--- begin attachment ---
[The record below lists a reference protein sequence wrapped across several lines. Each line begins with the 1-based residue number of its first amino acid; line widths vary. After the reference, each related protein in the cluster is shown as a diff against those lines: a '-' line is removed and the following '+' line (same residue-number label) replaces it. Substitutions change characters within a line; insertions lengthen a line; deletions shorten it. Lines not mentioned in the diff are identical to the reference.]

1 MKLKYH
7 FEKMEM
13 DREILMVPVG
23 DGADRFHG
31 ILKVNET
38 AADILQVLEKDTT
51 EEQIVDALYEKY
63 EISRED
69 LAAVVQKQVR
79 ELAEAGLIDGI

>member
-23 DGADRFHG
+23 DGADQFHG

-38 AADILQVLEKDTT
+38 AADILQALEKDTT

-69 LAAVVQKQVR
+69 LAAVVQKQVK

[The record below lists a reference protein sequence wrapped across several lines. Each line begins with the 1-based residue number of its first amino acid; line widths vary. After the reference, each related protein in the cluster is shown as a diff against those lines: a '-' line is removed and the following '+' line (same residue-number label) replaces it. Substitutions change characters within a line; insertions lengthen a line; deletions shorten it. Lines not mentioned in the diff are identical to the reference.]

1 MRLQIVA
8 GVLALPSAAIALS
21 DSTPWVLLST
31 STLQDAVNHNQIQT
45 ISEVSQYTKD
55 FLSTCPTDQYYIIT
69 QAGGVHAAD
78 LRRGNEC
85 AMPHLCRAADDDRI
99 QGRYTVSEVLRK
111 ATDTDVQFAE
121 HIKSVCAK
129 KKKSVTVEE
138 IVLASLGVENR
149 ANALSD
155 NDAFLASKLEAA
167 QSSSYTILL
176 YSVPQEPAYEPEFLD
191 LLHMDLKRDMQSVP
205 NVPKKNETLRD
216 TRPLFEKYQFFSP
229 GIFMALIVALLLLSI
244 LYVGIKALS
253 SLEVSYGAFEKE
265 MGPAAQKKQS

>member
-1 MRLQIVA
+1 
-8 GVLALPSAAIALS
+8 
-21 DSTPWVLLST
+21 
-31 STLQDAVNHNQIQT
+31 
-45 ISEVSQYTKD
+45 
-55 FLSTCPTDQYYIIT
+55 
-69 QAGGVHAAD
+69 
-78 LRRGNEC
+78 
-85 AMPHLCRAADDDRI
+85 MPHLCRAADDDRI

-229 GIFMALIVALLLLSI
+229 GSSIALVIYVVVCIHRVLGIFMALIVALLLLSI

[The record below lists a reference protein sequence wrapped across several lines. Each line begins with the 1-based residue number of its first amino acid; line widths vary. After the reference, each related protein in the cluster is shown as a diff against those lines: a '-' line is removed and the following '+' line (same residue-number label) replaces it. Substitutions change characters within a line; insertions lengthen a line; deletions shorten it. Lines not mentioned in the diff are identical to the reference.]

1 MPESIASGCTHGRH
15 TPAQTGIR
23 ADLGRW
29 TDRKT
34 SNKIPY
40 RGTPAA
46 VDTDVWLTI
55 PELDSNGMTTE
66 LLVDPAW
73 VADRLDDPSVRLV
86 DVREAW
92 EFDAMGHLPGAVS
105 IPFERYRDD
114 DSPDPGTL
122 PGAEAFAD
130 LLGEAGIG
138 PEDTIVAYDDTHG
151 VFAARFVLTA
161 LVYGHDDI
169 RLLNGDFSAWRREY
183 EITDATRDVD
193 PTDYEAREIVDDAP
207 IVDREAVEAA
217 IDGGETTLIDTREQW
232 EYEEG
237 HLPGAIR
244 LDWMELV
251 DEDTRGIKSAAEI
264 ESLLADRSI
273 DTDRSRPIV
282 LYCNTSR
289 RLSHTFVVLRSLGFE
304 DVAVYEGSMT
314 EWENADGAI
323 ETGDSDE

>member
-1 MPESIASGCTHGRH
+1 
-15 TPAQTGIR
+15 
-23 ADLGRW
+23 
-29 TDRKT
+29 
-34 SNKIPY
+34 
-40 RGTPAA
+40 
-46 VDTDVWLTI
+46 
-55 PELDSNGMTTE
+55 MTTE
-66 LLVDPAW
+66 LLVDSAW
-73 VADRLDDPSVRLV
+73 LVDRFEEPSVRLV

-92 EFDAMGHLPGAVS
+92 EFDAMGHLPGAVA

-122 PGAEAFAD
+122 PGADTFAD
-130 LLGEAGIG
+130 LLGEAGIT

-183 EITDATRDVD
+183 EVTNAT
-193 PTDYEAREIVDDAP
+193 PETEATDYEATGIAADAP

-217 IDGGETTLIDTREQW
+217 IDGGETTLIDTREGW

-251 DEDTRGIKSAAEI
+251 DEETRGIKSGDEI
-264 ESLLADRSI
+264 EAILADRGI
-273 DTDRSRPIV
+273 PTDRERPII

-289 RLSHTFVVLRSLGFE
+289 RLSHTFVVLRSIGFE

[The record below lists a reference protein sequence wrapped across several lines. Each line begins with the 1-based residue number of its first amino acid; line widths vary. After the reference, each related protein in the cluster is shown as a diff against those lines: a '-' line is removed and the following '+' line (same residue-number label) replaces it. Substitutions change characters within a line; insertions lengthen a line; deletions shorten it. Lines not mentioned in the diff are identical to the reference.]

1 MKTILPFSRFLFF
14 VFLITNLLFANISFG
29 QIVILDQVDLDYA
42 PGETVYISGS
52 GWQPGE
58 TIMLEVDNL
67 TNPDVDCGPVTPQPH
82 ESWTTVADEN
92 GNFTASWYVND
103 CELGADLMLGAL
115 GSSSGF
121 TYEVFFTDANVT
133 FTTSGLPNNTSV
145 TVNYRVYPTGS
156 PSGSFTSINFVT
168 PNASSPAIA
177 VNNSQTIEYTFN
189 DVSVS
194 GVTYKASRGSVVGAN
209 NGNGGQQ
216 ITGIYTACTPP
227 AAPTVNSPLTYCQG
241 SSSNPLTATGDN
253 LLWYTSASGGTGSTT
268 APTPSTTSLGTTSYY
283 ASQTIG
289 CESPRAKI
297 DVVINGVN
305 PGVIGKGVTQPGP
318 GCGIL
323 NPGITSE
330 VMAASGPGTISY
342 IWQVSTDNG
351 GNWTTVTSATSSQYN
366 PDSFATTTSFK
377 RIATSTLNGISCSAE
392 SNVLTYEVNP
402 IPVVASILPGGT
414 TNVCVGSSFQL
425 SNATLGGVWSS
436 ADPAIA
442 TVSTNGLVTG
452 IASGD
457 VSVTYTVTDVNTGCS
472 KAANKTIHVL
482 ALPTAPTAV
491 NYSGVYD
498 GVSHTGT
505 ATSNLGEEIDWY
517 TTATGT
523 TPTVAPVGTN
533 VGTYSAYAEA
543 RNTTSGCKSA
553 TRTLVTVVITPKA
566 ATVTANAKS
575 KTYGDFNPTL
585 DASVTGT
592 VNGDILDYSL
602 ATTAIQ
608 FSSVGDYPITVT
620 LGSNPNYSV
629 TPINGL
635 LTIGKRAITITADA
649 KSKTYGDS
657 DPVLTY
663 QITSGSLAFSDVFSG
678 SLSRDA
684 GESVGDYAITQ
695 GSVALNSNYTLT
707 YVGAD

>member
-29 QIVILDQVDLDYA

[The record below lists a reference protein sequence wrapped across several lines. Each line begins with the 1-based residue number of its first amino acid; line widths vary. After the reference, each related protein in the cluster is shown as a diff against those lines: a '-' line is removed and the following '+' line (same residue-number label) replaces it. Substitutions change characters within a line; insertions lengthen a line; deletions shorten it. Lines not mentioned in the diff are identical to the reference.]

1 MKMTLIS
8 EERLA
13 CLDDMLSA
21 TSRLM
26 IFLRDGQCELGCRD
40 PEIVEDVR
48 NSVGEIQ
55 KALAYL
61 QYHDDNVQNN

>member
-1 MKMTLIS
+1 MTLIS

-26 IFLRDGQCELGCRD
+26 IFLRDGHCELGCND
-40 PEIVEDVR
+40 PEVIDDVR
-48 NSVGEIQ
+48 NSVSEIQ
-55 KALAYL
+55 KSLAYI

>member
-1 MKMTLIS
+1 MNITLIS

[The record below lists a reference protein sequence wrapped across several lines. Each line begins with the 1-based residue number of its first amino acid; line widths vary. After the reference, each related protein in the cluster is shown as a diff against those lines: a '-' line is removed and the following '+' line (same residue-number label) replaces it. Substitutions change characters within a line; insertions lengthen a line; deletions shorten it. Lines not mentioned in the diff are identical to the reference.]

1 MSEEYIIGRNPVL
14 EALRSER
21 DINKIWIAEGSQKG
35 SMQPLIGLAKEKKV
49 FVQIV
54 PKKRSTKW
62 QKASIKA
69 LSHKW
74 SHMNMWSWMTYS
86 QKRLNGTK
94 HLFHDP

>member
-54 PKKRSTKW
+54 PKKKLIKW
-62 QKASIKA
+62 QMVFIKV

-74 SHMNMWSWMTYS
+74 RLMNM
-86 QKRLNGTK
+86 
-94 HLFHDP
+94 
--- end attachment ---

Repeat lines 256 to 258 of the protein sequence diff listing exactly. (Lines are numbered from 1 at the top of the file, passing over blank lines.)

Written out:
+62 QMVFIKV

-74 SHMNMWSWMTYS
+74 RLMNM